Scientific ? American -- comment on a comment on an article in Scientific American.
Geo = 3%, not .3% of total US electricity production.
therefore "Geothermal " [receives] ... .69, NOT "6.9 times the subsidies of Nuclear." Unfortunately Geo makes sense, not immediate profits. How about a "Project Hades" to demonstrate engineering and technical methodology where profits ($ & environmental) are little more than five miles from everywhere on earth? Unlimited energy, not disposable and transient commodities.
Compare the costs (direct and indirect impacts, $ and environmental) of fossil/nuc fuels, wind & solar with the costs of geo. AND the benefits (same). For the next 40 years.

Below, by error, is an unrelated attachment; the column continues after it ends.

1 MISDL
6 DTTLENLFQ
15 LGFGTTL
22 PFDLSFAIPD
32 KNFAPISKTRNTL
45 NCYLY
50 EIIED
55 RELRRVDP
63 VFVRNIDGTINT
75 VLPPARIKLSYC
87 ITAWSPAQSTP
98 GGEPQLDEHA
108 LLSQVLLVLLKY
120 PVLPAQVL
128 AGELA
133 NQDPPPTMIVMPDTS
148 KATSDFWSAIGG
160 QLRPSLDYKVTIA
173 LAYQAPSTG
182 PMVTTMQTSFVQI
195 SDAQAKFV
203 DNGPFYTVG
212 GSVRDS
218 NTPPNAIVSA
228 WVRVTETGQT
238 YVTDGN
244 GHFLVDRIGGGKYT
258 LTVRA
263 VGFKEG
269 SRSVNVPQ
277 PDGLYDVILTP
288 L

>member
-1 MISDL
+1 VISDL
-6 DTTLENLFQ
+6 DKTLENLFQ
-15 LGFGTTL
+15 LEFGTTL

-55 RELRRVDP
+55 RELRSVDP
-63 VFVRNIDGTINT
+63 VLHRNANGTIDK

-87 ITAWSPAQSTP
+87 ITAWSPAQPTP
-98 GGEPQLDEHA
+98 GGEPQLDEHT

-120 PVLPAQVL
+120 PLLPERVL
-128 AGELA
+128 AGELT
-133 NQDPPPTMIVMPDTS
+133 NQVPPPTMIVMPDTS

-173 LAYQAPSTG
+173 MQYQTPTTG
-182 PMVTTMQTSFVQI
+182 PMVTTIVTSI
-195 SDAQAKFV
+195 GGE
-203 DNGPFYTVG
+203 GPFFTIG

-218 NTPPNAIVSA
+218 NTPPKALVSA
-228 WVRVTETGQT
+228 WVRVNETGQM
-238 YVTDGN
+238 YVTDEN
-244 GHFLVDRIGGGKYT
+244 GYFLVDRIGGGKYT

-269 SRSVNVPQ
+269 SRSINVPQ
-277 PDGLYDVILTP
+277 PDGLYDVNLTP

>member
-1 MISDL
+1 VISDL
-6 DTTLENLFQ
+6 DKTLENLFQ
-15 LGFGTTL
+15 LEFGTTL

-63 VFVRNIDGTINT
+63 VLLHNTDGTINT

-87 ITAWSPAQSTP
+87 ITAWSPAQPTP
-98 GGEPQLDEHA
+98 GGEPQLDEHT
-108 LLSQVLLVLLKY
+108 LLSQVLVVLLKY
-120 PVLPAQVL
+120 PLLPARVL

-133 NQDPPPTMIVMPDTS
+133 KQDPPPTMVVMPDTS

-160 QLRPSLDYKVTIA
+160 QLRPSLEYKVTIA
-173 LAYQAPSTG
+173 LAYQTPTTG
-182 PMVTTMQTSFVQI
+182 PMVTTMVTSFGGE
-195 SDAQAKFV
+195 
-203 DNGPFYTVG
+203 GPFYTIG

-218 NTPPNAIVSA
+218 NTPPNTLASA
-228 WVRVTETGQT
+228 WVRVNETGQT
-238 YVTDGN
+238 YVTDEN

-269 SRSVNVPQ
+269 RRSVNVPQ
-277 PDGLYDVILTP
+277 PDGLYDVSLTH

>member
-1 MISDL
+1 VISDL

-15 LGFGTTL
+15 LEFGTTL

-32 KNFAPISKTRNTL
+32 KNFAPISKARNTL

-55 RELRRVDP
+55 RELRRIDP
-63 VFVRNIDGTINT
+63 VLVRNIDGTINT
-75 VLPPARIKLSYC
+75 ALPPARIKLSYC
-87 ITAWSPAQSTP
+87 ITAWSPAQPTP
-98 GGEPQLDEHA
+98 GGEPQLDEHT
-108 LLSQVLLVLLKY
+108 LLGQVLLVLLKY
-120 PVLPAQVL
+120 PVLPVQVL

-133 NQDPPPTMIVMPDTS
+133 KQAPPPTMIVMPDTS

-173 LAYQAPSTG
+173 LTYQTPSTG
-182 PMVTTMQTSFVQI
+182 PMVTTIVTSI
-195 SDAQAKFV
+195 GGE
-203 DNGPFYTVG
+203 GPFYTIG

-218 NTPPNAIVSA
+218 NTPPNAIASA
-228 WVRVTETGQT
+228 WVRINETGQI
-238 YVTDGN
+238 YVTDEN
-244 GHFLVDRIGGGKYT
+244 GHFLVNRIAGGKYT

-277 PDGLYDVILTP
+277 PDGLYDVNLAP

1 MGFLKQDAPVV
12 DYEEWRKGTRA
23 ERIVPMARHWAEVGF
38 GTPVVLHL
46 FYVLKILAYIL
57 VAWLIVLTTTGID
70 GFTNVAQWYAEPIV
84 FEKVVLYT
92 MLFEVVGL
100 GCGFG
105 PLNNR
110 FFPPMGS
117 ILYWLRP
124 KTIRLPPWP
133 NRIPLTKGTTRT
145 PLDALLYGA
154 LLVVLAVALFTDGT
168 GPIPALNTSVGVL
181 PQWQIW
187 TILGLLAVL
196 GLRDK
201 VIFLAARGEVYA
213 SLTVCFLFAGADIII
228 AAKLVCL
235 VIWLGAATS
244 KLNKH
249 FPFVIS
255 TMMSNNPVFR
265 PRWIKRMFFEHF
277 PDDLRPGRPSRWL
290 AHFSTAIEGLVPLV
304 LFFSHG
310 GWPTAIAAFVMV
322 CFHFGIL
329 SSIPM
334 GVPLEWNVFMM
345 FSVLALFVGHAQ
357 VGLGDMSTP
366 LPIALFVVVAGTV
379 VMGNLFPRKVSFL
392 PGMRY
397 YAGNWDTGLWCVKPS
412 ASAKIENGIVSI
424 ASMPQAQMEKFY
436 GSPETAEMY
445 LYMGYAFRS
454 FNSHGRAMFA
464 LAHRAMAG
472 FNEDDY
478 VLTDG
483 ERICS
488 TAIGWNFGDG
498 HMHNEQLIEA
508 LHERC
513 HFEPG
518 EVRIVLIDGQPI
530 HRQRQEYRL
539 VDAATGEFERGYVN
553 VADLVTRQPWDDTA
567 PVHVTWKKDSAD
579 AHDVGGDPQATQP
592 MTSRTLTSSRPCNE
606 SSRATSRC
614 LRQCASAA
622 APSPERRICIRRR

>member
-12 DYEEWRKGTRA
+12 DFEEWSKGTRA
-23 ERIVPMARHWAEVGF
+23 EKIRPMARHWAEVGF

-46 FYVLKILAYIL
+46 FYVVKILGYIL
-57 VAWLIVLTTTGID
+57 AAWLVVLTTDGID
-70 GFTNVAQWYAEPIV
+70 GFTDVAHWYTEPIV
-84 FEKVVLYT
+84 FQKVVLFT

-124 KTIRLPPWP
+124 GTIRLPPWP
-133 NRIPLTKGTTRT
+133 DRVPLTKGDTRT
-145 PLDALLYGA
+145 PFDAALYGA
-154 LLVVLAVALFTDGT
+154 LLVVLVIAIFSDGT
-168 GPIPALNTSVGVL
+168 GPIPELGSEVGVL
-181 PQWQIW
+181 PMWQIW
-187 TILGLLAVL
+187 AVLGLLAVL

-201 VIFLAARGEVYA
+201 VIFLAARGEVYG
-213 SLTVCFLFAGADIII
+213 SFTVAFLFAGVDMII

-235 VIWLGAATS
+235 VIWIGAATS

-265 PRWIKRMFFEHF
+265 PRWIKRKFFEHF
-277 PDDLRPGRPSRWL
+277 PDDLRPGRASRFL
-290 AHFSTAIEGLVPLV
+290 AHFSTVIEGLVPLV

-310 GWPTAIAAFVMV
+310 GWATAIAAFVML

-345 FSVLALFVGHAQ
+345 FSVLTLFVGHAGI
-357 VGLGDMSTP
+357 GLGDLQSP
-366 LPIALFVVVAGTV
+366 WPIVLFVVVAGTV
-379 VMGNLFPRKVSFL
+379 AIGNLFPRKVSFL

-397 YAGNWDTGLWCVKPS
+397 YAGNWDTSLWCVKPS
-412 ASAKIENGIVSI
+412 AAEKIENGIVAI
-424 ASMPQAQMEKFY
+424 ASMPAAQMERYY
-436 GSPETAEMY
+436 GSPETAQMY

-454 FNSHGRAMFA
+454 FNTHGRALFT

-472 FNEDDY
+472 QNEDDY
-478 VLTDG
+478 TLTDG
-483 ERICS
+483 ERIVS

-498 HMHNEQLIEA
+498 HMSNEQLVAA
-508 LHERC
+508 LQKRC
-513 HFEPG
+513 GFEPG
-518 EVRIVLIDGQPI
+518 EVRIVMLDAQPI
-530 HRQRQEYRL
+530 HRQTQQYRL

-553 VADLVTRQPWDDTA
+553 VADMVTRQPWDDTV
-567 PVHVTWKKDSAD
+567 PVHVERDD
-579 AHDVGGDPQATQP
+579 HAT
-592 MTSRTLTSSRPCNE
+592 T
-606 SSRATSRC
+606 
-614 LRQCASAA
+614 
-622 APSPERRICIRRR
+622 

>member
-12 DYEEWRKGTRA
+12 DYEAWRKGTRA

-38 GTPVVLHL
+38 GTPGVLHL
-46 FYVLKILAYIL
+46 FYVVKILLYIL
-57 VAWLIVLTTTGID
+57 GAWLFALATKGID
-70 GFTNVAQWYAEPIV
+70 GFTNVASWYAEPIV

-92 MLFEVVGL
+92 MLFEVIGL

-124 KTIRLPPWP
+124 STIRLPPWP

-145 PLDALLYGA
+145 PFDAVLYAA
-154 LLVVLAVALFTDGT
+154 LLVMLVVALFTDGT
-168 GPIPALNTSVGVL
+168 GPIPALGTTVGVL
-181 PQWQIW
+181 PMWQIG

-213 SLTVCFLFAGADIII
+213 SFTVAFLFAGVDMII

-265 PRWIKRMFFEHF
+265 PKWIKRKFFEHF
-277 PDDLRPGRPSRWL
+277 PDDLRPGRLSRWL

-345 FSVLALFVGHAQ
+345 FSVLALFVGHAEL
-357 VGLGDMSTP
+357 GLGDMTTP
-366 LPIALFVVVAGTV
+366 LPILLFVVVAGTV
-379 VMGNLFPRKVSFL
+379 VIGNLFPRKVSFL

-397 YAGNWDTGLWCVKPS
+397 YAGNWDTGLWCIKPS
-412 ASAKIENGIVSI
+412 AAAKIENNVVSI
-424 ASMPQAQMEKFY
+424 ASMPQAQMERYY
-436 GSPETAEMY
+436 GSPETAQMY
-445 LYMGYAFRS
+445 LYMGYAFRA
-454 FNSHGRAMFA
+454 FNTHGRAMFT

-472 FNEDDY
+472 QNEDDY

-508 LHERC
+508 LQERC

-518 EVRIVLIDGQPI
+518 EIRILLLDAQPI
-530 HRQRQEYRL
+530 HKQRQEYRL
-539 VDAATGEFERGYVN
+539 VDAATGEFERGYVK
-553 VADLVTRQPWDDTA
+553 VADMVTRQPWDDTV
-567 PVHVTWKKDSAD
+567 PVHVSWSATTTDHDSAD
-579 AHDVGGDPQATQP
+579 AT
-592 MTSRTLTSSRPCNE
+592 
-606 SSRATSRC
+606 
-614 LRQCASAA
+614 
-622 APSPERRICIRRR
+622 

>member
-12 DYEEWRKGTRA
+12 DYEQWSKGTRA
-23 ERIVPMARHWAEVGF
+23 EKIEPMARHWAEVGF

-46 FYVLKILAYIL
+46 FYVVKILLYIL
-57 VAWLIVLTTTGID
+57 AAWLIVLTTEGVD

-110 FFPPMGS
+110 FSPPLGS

Don't leave out the Fossil Fuel/Nuc Industrial Complexity: Mine/drill, refine, store, transport, store, burn/heat, dispose of waste and internal costs/complexities of each of those process steps.
And don't forget the taxpayer/investor costs/campaign contributions of Legislative/Legal/Political Industrial Complexities.
And transition costs/benefits in jobs, families, energy sourcing.
After you're done with a 75MW Geo plant, all the energy you'll ever need is available directly beneath your feet, with the added benefit of energy independence, no FFIC, no LLIC and no GHGs. Oops, sorry for the advocacy. Try it yourself: